Whether it is a Catholic school or any type of school, I'd hold off on the head shaving. Interviewers don't know you, so they often judge (often unconsciously) by what they see. While your hair style doesn't change who you are, it does change how a stranger sees you. That is why it is estimated the interview is 56% over before the questions even begin. I am not saying this is fair, but I spent a lot of time studying how to get hired in an interview. First impressions on how you dress, how you are groomed, your smile, and your body language count for a lot. Once you are a teacher for a year, they count for very little as they already know you. Then if it doesn't break the handbook, you can go wild with the hair.
     
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  5. viola_x_wittrockiana

    viola_x_wittrockiana Comrade

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    Apr 7, 2020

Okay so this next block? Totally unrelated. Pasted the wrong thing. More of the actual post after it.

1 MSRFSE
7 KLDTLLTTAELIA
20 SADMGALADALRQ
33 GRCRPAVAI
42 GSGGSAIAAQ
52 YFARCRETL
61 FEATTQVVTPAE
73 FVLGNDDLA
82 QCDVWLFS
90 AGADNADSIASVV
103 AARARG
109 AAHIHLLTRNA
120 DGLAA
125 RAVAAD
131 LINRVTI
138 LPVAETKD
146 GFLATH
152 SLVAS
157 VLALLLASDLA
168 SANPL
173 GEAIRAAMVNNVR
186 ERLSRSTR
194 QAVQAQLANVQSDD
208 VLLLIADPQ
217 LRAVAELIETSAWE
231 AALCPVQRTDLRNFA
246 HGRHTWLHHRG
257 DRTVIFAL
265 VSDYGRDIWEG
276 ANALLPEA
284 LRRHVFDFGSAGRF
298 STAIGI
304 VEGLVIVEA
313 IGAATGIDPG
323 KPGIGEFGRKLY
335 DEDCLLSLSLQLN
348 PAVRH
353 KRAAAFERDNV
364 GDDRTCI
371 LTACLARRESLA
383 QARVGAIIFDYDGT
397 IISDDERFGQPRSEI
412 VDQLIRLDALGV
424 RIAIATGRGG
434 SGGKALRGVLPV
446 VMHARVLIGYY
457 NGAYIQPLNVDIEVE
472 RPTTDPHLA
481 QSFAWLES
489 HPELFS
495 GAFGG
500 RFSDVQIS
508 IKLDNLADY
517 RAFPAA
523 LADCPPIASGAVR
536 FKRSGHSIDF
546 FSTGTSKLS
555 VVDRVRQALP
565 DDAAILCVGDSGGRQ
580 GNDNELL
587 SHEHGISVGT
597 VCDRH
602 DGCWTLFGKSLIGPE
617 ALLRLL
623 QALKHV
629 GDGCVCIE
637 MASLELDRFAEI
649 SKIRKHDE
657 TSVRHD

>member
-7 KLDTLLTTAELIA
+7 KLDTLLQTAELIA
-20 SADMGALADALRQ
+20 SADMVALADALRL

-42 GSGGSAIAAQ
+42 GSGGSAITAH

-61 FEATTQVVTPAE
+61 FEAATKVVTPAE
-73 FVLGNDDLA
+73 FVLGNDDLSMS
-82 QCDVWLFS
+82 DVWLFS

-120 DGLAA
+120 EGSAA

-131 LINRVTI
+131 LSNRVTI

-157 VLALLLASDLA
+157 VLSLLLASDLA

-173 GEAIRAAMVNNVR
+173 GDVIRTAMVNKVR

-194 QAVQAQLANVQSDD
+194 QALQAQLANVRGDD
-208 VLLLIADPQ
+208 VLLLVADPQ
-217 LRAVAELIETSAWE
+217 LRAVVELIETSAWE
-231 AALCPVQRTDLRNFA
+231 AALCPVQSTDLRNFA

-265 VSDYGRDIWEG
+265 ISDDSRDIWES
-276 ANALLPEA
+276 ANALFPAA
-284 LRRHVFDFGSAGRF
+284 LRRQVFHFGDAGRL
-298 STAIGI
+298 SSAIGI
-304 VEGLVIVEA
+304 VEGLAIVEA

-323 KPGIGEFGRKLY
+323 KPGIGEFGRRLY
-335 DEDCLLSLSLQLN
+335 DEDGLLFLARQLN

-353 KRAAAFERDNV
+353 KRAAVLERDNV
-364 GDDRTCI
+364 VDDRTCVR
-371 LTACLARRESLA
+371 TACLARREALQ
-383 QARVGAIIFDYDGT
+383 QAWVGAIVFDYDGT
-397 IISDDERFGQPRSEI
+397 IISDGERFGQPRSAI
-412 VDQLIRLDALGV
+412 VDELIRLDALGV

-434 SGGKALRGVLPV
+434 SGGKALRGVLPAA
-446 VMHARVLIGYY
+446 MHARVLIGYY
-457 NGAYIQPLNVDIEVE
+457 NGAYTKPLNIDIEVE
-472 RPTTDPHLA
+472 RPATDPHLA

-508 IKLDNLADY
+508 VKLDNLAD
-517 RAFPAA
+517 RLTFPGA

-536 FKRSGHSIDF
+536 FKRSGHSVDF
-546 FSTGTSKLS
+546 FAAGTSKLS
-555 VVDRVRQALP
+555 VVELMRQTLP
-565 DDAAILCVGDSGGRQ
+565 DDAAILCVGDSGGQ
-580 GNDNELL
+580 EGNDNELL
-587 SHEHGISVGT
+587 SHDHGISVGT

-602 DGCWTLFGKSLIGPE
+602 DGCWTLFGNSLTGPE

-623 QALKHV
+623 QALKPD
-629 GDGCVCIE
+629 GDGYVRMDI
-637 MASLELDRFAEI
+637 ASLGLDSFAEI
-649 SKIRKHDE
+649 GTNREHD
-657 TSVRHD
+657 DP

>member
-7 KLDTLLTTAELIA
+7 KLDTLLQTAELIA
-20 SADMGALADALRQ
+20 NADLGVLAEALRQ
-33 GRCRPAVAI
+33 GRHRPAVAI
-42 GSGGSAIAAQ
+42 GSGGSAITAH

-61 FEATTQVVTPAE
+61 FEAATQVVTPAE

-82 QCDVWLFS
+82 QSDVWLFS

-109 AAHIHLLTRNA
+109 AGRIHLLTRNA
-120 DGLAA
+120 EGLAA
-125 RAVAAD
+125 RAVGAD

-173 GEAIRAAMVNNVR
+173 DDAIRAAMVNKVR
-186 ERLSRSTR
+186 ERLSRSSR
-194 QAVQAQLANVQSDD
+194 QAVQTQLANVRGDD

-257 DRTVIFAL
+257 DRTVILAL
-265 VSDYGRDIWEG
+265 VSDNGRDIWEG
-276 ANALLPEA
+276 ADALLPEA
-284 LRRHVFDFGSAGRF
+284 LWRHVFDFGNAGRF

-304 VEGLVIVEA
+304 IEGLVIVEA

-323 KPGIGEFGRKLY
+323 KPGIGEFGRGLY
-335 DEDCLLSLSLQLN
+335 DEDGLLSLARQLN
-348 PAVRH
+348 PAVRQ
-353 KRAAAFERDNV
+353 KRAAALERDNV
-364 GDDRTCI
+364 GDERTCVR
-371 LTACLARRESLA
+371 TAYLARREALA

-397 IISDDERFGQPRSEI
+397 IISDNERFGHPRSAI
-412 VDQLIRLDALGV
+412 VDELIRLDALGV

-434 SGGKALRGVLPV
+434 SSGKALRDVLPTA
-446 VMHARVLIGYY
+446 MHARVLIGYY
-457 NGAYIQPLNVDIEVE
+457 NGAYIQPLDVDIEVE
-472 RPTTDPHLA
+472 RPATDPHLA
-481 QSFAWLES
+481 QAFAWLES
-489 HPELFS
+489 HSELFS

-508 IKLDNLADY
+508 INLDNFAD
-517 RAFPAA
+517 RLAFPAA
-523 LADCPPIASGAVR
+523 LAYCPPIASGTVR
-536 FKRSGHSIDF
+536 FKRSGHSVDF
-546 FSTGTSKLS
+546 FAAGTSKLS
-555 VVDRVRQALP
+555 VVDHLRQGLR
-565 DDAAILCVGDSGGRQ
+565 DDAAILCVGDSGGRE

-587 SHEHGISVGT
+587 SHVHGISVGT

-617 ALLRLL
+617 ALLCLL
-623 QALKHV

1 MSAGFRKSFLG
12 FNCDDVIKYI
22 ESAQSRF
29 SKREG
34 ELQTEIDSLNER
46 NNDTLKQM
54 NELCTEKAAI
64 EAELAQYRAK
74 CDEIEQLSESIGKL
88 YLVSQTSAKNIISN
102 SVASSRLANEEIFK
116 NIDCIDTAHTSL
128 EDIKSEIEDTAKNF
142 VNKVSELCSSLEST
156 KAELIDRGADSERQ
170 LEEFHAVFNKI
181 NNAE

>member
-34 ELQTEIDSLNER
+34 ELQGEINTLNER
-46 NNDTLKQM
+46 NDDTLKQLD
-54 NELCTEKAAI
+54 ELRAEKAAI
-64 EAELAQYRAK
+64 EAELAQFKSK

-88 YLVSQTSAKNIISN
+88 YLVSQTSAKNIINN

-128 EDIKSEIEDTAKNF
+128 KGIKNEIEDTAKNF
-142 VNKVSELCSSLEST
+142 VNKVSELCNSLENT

I would hold off on the haircut. If you want to do something crazy, temporary crazy dye color that can be dyed over if it doesn't totally fade out. If you're extra cautious, just the bottom so you can cut it if need be.

    Appearances make way more impact in interviews than they should, but there's not much to be done from this end. It's not just Catholic schools either. There was a guy in my college cohort who got booted from his original student teaching placement because of the purple streak in his hair, which was temporary, and he had full intent to have his natural color by the time the internship started. That was a semi-rural public school.